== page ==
(INTERVIEW) Kakao’s blockchain service wing focuses on globalization of NFT art market service

[Courtesy of Ground X]

SEOUL — The blockchain service wing of South Korean web services giant Kakao dreams of becoming a global leader in offering artworks and various intellectual properties, including motions and webtoons as tokens non-fungible, after its business related to Klaytn, a public blockchain platform, moved to a Singapore-based overseas branch.

There was no clear answer as to whether the change in Ground X’s business structure is designed to find a place with fewer regulations than the home market for Klaytn’s rapid activation. Or he’s really more interested in a non-fungible token service (NFT).

Blockchain is a decentralized service that shares replicated and synchronized data distributed geographically across multiple servers operated by countries or organizations. Each virtual ledger functions as an audit tool, making it nearly impossible to hack or manipulate. NFT can represent a single digital file such as art, audio, video, and video game item. It is authenticated using a blockchain platform and provides proof of ownership.

Ground X has developed blockchain products that allow individuals and businesses to issue and trade digital assets via blockchain, focusing on the convenience of a popularized blockchain-based service to build applications which can actually be used by ordinary users. Klaytn will be aggressively developed and operated through its Singapore-based subsidiary, Krust.

“Independent business operations are necessary to target the global market,” CEO Han Jae-sun said in an interview with Aju Business Daily. As Klaytn will eventually be run by a decentralized foundation, Han’s short-term goal is to put his heart and soul into Klip Drops, an NFT art marketplace service that provides a space to exchange works or digital goods via cryptocurrency.

“Our goal is to become a global NFT leader,” Han said, promising to offer domestic artwork as well as various IPs and content such as movies and webtoons in 2022. “We will actively target markets Starting with Southeast Asia, we are going to be knocking on doors in North American and European markets.”

Groud X has chosen an ‘all-inclusive’ strategy,” Han said, suggesting that NFTs will emerge as a highly competitive killer app. Previously, the company only released digital works by top Korean artists as NFT, but Han changed his mind to introduce products from luxury brand enterprises and products owned or created by celebrities as NFTs.In the first half of this year, a virtual NFT gallery will be built in the form of a website where artworks can be enjoyed and purchased in the metaverse space introduced to select writers to showcase high-quality NFT works.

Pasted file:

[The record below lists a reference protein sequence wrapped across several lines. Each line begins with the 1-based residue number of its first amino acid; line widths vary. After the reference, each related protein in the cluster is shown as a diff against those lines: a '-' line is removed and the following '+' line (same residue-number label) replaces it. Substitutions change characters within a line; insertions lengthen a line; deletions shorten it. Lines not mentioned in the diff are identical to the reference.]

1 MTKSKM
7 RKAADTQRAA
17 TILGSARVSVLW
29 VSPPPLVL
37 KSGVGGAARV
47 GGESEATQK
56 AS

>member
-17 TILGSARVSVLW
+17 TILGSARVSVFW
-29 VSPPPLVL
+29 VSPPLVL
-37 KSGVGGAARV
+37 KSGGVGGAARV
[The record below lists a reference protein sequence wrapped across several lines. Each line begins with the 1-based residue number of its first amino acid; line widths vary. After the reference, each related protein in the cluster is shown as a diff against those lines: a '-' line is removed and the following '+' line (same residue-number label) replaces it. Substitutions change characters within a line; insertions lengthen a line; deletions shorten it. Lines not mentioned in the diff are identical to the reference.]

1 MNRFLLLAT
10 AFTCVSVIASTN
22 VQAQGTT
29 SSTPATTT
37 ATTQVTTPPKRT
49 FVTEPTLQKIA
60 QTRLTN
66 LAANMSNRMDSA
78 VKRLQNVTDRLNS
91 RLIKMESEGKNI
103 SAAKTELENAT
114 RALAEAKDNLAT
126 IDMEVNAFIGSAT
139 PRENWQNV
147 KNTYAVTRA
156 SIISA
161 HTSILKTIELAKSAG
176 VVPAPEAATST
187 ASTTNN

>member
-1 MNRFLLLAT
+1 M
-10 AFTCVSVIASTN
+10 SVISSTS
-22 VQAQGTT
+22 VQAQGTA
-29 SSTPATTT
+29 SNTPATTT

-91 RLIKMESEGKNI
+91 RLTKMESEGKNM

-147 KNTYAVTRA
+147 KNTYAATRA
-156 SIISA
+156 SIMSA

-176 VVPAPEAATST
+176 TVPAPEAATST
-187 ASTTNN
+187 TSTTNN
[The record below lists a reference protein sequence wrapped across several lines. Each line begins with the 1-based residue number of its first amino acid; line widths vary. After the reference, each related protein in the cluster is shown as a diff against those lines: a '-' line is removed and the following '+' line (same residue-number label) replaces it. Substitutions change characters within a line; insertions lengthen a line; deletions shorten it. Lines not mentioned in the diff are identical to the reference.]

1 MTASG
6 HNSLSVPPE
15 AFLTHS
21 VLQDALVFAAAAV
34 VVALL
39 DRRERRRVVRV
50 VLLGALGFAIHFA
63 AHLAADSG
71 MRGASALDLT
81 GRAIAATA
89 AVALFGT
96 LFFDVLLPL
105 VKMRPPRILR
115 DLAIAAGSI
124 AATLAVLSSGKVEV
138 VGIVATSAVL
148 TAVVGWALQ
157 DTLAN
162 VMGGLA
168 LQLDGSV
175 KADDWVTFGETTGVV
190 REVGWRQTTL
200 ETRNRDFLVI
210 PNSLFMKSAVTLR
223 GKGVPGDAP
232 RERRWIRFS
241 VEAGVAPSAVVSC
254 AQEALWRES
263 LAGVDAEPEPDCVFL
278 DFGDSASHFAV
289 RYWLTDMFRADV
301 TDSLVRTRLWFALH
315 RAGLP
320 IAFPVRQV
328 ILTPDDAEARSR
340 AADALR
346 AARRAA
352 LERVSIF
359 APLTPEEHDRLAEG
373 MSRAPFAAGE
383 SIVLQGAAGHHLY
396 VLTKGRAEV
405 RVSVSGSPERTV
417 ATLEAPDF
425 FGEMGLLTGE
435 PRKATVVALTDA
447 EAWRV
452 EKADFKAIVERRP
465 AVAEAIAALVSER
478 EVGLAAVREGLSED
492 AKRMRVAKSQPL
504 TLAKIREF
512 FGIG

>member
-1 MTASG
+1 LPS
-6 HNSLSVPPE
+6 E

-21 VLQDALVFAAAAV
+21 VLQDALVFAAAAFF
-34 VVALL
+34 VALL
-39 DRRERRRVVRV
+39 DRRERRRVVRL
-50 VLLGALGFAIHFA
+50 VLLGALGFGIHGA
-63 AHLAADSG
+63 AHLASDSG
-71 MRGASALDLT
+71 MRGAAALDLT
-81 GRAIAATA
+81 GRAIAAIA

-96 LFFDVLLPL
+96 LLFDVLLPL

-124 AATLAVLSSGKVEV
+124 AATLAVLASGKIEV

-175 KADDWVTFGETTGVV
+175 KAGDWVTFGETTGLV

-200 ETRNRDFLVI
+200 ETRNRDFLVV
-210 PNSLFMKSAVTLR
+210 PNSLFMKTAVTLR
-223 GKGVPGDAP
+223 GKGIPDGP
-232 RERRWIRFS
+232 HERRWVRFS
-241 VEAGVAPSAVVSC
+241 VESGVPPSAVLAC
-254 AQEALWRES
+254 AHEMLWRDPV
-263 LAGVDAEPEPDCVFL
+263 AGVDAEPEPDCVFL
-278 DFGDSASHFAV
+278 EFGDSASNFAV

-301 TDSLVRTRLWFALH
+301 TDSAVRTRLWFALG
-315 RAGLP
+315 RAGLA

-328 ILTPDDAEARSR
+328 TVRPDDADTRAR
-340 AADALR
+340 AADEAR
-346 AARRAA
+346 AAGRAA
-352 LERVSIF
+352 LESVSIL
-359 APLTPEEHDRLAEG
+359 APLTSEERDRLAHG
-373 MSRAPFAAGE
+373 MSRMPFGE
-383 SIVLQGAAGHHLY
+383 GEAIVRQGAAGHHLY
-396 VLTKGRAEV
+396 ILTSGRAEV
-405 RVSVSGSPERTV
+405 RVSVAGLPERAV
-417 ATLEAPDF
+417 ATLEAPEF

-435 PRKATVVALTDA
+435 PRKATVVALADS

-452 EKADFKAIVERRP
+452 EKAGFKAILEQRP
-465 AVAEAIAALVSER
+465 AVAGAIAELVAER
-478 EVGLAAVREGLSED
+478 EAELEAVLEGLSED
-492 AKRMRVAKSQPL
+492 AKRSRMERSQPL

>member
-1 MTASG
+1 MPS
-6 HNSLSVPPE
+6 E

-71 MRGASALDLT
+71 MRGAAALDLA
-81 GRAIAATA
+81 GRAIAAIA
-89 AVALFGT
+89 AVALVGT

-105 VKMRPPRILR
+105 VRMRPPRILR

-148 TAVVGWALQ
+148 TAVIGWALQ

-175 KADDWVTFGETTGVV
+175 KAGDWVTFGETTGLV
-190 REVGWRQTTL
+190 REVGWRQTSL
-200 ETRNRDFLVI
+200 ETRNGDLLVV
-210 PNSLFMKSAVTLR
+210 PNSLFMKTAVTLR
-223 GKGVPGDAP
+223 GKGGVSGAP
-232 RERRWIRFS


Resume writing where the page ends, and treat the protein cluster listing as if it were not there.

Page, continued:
“It is significant to enter the global market with the domestic art community. We will show Korean strength overseas with them,” Han said. “The status of K-art is amazing. Real works such as monochrome paintings are already popular overseas. As such, South Korea has strong content. There is nothing that NFT cannot To do.”

[Courtesy of Ground X]

The domestic art market experienced an unprecedented boom in 2021 with the influx of a large number of MZ generations. “Since last year, the MZ generation collectors in the art market began to buy paintings to invest in the arts, and activated the market a lot. Meanwhile, some customers turn to the market NFTs, showing a two-way virtuous circle,” Han said, predicting a new trend in the NFT art market as assets with fluctuating values ​​appear as NFTs.

“The Klip Drops service will be further enhanced with Kakao’s strength in content. We will transform various contents and IP addresses owned by Kakao into NFT and publish them through Klip Drops,” Han said. Ground X likely gained confidence on January 12, when hundreds of short animated scenes from Solo Leveling, the webtoon version of a web novel serialized on Kakao’s digital comics and fiction platform in 2016, were quickly sold via Klip Drops to earn a total of 117 million won (USD98,623) in the first case of selling Kakao content as NFT.

Unlike other services that focus on collecting, Groud X hopes to sell culture, not just trade. “Copyright issues can arise between writers and buyers, and Klip Drops essentially signs a transfer agreement between them. With this, artists can securely protect their work and clarify their rights to buyers,” Han said.

The main hurdle that Ground X has to overcome is how to secure the dispensing currency. Ground X would help domestic users purchase NFTs with plastic cards in the first quarter of 2022, followed by payment with Ethereum, a decentralized and open source blockchain with smart contract functionality, or tokens from others overseas blockchain platforms. The sale of Klip Drops works will be possible on other blockchain platforms.

There is a strong demand for purchasing artwork with cash. To invite people who have never purchased virtual assets. Han thinks cash payment should be allowed for those who want to buy paintings by well-known artists in the mainstream art market. People who have experience with virtual assets buy images to invest, while those who have no experience have a strong identity as collectors.

People can enjoy and appreciate the artworks through offline exhibits, virtual galleries in the metaverse world, and physical devices like screens. In South Korea, a growing number of companies have displayed NFTs in the lobby of their office building. Enjoying works through a metaverse platform is not very difficult technically, but it will take some time for people to get used to it.

(This story is based on an interview in Korean by Aju Business Daily reporter Choi Eun-jong.)

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